Florida experts talk impacts 10 years after BP oil spill in the Gulf

Many of us remember where we were when we first learned about the BP oil spill a decade ago. Since then, researchers have studied the long-term effects of the spill on the Gulf and our wildlife.

We spoke to Florida researchers at USF and a local shrimper about then and now since the Deepwater Horizon industrial disaster on the Gulf of Mexico in 2010.

Trico Shrimp Company on Fort Myers Beach knows all too well about the impact of the Deepwater Horizon spill.

“People that we were selling to didn’t want to buy anything from the Gulf,” said Dennis Henderson, the co-owner of Trico Shrimp Co.

It hit the northern Gulf of Mexico particularly hard.

“For 30 years, we were up there fishing,” Henderson said. “And some of the boats would make their whole living from up there, and we haven’t been able to do that in the last 10 years.”

USF scientists have researched the marine ecosystem since the spill.

“In three or four months, the waters were clean, but the sediments were still contaminated,” said Dr. David Hollander a USF professor with a Ph.D. in natural sciences.

Hollander means they found crude oil on the bottom of the Gulf.

“From the Gulf-wide study, we found that, every fish we analyzed, over 2,500 fish had residues of oil,” said Dr. Erin Pulster, a USF scientific researcher with a PH.D. in toxicology and risk assessment.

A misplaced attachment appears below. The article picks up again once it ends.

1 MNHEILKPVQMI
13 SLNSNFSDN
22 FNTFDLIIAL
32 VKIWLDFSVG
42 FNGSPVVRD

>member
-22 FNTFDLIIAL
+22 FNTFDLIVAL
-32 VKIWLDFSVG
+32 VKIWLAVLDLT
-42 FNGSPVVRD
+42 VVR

“Some of these animals were born before Deepwater, and they’re carrying that signal, right,” Dr. Steve Murawski, a USF professor with a Ph.D. in fisheries and wildlife biology. “And so the real question is what would happen to generations born after Deepwater Horizon?”

And while researchers have learned a lot, there remain some unknowns, such as long-term impact.

“There’s an open question even to this day whether or not that dispersant injected in the well head did any good,” Murawski said.

One of the researchers says seafood from the Gulf is safe to eat, since toxins are found in the liver of the fish, which people do not typically eat. As for the flesh, there are trace levels well below FDA recommendations.

Reporter:Stephanie Byrne
Writer:Jack Lowenstein
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